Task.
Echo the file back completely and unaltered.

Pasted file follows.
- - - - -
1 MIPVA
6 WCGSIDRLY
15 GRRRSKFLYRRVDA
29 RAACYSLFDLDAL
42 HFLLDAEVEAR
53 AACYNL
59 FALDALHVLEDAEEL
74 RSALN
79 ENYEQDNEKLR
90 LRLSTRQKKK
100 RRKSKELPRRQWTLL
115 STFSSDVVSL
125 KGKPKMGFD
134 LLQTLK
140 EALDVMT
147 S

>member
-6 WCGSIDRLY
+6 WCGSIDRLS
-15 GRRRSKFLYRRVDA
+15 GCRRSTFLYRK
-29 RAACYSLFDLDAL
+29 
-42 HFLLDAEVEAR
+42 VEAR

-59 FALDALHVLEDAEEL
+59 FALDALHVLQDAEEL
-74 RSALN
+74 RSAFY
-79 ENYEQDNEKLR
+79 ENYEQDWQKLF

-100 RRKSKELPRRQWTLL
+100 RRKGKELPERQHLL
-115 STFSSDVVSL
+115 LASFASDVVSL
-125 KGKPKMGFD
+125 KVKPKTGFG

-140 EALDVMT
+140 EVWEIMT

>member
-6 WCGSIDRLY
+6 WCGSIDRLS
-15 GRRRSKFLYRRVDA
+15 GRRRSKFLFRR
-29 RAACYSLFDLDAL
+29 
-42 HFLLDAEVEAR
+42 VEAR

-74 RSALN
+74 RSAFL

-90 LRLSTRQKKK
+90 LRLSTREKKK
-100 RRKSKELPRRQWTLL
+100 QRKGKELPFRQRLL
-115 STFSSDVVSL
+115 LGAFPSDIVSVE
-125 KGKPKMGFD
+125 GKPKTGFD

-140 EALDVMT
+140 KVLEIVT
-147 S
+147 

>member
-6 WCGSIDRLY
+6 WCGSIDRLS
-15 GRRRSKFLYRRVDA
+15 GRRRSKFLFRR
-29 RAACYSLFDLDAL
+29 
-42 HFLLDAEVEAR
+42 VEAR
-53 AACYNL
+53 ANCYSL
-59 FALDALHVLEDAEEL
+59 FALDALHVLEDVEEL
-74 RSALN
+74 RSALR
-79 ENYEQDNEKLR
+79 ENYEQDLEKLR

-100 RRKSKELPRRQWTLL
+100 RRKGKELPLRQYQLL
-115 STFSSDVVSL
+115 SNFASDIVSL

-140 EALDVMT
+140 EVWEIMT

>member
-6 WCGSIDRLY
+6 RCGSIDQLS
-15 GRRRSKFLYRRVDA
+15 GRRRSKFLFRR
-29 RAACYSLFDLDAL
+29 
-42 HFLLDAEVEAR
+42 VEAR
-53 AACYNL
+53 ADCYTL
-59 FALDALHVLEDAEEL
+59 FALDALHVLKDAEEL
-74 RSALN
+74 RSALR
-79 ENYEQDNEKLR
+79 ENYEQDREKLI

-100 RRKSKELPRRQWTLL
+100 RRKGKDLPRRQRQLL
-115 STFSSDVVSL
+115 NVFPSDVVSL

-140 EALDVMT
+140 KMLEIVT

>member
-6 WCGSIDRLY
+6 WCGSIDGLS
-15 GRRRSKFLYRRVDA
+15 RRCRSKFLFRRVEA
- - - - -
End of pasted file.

1 MIPVA
6 WCGSIDRLY
15 GRRRSKFLYRRVDA
29 RAACYSLFDLDAL
42 HFLLDAEVEAR
53 AACYNL
59 FALDALHVLEDAEEL
74 RSALN
79 ENYEQDNEKLR
90 LRLSTRQKKK
100 RRKSKELPRRQWTLL
115 STFSSDVVSL
125 KGKPKMGFD
134 LLQTLK
140 EALDVMT
147 S

>member
-6 WCGSIDRLY
+6 WCGSIDRLS
-15 GRRRSKFLYRRVDA
+15 GCRRSTFLYRK
-29 RAACYSLFDLDAL
+29 
-42 HFLLDAEVEAR
+42 VEAR

-59 FALDALHVLEDAEEL
+59 FALDALHVLQDAEEL
-74 RSALN
+74 RSAFY
-79 ENYEQDNEKLR
+79 ENYEQDWQKLF

-100 RRKSKELPRRQWTLL
+100 RRKGKELPERQHLL
-115 STFSSDVVSL
+115 LASFASDVVSL
-125 KGKPKMGFD
+125 KVKPKTGFG

-140 EALDVMT
+140 EVWEIMT

>member
-6 WCGSIDRLY
+6 WCGSIDRLS
-15 GRRRSKFLYRRVDA
+15 GRRRSKFLFRR
-29 RAACYSLFDLDAL
+29 
-42 HFLLDAEVEAR
+42 VEAR

-74 RSALN
+74 RSAFL

-90 LRLSTRQKKK
+90 LRLSTREKKK
-100 RRKSKELPRRQWTLL
+100 QRKGKELPFRQRLL
-115 STFSSDVVSL
+115 LGAFPSDIVSVE
-125 KGKPKMGFD
+125 GKPKTGFD

-140 EALDVMT
+140 KVLEIVT
-147 S
+147 

>member
-6 WCGSIDRLY
+6 WCGSIDRLS
-15 GRRRSKFLYRRVDA
+15 GRRRSKFLFRR
-29 RAACYSLFDLDAL
+29 
-42 HFLLDAEVEAR
+42 VEAR
-53 AACYNL
+53 ANCYSL
-59 FALDALHVLEDAEEL
+59 FALDALHVLEDVEEL
-74 RSALN
+74 RSALR
-79 ENYEQDNEKLR
+79 ENYEQDLEKLR

-100 RRKSKELPRRQWTLL
+100 RRKGKELPLRQYQLL
-115 STFSSDVVSL
+115 SNFASDIVSL

-140 EALDVMT
+140 EVWEIMT

>member
-6 WCGSIDRLY
+6 RCGSIDQLS
-15 GRRRSKFLYRRVDA
+15 GRRRSKFLFRR
-29 RAACYSLFDLDAL
+29 
-42 HFLLDAEVEAR
+42 VEAR
-53 AACYNL
+53 ADCYTL
-59 FALDALHVLEDAEEL
+59 FALDALHVLKDAEEL
-74 RSALN
+74 RSALR
-79 ENYEQDNEKLR
+79 ENYEQDREKLI

-100 RRKSKELPRRQWTLL
+100 RRKGKDLPRRQRQLL
-115 STFSSDVVSL
+115 NVFPSDVVSL

-140 EALDVMT
+140 KMLEIVT

>member
-6 WCGSIDRLY
+6 WCGSIDGLS
-15 GRRRSKFLYRRVDA
+15 RRCRSKFLFRRVEA